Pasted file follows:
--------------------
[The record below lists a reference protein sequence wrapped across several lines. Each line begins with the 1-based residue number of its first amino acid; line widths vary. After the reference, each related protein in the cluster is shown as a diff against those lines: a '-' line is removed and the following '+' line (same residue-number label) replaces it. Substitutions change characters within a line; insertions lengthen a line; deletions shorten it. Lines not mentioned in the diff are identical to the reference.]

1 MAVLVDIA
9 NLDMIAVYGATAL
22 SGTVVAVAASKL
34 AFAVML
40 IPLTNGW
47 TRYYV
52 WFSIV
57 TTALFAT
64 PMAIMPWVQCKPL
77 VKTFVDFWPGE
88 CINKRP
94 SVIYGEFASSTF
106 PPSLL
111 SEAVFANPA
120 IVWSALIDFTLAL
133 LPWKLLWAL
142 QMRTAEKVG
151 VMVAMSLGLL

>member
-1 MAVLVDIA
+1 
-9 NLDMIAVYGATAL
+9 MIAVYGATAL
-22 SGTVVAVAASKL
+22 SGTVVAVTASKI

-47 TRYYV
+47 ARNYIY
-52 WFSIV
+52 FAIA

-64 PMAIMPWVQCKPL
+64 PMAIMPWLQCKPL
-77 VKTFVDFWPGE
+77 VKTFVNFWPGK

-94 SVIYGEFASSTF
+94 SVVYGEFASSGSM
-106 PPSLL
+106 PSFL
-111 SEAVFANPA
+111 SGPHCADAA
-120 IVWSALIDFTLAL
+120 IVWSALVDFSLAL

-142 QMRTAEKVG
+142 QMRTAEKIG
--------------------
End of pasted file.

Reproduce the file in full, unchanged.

[The record below lists a reference protein sequence wrapped across several lines. Each line begins with the 1-based residue number of its first amino acid; line widths vary. After the reference, each related protein in the cluster is shown as a diff against those lines: a '-' line is removed and the following '+' line (same residue-number label) replaces it. Substitutions change characters within a line; insertions lengthen a line; deletions shorten it. Lines not mentioned in the diff are identical to the reference.]

1 MAVLVDIA
9 NLDMIAVYGATAL
22 SGTVVAVAASKL
34 AFAVML
40 IPLTNGW
47 TRYYV
52 WFSIV
57 TTALFAT
64 PMAIMPWVQCKPL
77 VKTFVDFWPGE
88 CINKRP
94 SVIYGEFASSTF
106 PPSLL
111 SEAVFANPA
120 IVWSALIDFTLAL
133 LPWKLLWAL
142 QMRTAEKVG
151 VMVAMSLGLL

>member
-1 MAVLVDIA
+1 
-9 NLDMIAVYGATAL
+9 MIAVYGATAL
-22 SGTVVAVAASKL
+22 SGTVVAVTASKI

-47 TRYYV
+47 ARNYIY
-52 WFSIV
+52 FAIA

-64 PMAIMPWVQCKPL
+64 PMAIMPWLQCKPL
-77 VKTFVDFWPGE
+77 VKTFVNFWPGK

-94 SVIYGEFASSTF
+94 SVVYGEFASSGSM
-106 PPSLL
+106 PSFL
-111 SEAVFANPA
+111 SGPHCADAA
-120 IVWSALIDFTLAL
+120 IVWSALVDFSLAL

-142 QMRTAEKVG
+142 QMRTAEKIG